Of course, telehealth offerings have improved exponentially in the past 12 months. But it’s not enough. Banks, insurers, and a host of online consumer services have vastly superior offerings and patients know it.
For example, consider the user-friendliness of weight-loss apps that already exist in the marketplace. They don’t merely count calories and chart movement. They also have an element of personal communication. These personalized messages reassure the user that if they’ve had a bad week, don’t worry, tomorrow is a new day.
By contrast, medicine largely makes the patient hunt and peck their way to meaningful access or insight. We’ve barely scratched the surface of using tech to provide mental health insights, coaching, or the kind of monitoring that makes patients feel empowered.
And huge gaps in treatment remain. Take the cancer patient who’s undergoing regular chemotherapy treatment. Unexpectedly she becomes neutropenic in the middle of the night. Yet most cancer centers don’t offer 24-hour telehealth. There’s no chance for a professional to put eyes on this person and say, “You don’t need to go to the ER. It looks like this and this.” Instead, a call to the doctor usually results in a directive to head to emergency care, sending a high-risk patient into an expensive, high-risk environment that may not be necessary.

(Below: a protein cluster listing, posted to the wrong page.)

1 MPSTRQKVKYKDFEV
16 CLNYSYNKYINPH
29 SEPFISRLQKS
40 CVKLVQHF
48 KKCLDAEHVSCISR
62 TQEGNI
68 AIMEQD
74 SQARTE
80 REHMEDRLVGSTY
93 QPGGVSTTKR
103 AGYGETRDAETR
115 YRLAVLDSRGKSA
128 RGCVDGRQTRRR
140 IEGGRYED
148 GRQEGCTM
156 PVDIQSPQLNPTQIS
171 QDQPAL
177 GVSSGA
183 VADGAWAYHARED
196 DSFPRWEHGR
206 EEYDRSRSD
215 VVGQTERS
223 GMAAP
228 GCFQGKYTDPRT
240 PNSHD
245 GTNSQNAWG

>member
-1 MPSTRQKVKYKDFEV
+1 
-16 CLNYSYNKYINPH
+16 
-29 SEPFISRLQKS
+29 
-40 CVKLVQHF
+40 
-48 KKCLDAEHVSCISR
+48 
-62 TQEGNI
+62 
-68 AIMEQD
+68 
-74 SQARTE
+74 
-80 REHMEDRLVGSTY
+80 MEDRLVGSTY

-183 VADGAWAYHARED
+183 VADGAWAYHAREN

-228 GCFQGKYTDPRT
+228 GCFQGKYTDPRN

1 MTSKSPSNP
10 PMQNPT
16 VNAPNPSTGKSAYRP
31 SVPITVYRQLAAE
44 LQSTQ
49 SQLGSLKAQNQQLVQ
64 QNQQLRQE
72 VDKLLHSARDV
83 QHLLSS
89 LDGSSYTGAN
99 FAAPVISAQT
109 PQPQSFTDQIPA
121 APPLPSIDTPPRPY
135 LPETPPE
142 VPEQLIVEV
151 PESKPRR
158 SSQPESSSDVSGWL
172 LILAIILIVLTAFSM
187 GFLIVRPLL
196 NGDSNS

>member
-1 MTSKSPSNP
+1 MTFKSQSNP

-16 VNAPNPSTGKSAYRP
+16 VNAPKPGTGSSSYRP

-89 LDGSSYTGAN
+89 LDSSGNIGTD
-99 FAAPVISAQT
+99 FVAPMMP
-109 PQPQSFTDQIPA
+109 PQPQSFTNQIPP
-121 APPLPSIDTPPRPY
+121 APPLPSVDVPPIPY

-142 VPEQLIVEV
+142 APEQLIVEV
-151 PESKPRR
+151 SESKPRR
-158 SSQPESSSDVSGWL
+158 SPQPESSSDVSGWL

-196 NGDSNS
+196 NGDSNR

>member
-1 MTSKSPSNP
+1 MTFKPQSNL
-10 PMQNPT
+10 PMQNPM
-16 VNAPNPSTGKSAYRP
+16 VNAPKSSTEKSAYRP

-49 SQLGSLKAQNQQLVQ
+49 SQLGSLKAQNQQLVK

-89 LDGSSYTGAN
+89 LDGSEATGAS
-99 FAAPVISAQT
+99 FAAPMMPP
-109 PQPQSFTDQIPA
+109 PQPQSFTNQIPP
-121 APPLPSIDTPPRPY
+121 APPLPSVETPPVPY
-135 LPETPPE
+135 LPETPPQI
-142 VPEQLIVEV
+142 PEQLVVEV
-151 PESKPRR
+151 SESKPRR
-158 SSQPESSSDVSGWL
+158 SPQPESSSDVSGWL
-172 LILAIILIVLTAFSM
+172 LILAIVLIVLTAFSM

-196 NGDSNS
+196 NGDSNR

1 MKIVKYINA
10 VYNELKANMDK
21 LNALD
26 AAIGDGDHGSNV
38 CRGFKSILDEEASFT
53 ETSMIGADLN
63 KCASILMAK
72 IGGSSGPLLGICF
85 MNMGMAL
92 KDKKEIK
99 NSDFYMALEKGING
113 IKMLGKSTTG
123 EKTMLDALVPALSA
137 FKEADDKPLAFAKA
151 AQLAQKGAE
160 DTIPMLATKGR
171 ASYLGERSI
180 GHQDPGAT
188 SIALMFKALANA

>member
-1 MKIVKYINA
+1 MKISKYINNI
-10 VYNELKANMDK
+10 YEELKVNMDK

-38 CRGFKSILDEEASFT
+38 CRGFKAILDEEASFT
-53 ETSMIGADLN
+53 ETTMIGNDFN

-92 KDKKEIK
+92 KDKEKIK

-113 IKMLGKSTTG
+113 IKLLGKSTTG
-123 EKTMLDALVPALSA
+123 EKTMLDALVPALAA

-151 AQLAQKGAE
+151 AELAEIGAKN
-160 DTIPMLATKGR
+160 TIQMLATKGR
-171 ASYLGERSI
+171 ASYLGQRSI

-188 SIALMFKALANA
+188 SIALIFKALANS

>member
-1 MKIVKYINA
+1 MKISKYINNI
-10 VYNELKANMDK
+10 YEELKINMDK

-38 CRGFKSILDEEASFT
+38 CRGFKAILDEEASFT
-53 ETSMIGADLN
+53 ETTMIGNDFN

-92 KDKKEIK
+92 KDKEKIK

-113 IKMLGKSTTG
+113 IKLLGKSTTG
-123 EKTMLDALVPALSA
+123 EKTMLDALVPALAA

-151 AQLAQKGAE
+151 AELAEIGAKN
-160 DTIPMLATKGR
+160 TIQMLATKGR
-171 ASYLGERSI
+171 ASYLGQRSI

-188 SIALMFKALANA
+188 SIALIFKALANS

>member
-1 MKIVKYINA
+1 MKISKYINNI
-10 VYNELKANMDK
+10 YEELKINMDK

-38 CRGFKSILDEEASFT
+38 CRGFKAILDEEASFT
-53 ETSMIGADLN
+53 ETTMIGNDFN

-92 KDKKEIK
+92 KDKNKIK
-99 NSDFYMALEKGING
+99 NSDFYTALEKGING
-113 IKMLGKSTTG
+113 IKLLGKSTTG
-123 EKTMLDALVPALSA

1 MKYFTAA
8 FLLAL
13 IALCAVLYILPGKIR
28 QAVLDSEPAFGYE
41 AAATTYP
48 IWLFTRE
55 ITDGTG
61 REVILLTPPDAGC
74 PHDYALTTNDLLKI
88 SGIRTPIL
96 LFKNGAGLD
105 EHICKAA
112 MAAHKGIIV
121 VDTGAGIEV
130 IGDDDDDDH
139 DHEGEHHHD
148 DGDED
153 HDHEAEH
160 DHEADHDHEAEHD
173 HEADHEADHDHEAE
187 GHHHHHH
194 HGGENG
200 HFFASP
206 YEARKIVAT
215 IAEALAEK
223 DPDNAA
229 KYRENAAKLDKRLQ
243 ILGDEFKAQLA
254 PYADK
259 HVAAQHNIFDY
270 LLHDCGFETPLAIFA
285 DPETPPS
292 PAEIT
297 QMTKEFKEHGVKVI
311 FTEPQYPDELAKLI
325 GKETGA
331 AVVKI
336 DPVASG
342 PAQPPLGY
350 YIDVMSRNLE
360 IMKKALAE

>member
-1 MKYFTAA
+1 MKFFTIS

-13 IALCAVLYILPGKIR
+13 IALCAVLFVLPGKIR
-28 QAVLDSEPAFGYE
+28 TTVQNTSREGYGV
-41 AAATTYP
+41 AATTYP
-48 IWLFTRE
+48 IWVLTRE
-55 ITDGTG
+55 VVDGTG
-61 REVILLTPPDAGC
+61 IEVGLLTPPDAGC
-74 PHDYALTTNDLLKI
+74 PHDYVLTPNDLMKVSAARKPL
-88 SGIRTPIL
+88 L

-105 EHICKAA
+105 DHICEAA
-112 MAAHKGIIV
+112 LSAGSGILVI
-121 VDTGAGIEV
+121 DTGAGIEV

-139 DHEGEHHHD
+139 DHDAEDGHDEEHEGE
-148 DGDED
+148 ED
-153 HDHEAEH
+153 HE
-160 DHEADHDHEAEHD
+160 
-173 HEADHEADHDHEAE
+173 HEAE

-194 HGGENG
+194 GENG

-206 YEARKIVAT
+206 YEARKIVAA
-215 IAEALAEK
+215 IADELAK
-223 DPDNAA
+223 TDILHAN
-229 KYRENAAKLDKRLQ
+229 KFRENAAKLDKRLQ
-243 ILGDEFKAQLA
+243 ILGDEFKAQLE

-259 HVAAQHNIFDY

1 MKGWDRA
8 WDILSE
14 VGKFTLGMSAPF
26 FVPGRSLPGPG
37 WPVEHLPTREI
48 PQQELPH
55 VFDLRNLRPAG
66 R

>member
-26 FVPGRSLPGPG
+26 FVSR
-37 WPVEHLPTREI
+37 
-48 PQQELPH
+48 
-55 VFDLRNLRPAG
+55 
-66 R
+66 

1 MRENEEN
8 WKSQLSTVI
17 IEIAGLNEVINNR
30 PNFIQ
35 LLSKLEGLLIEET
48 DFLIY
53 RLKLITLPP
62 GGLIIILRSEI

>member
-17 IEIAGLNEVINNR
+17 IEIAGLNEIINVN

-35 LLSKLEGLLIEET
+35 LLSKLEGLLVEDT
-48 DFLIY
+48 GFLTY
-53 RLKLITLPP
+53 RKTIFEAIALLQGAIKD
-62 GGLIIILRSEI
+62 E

Current technology really fails elderly people with comorbidities. When caregivers are unable to attend doctors’ appointments with their loved ones, for example, those caregivers must later reconstruct medical instructions second-hand from very sick people. There is still no way to remotely sit in on visits. That leaves caregivers dangerously guessing at how to manage care between appointments.
Why haven’t we made more progress on what seems to be some very basic solutions? Tech companies rely on shockingly scant feedback from real-life patients in developing products. And most tend to be built from a clinical and reimbursement viewpoint. The result is programs built for everyone — except those they’re supposed to help.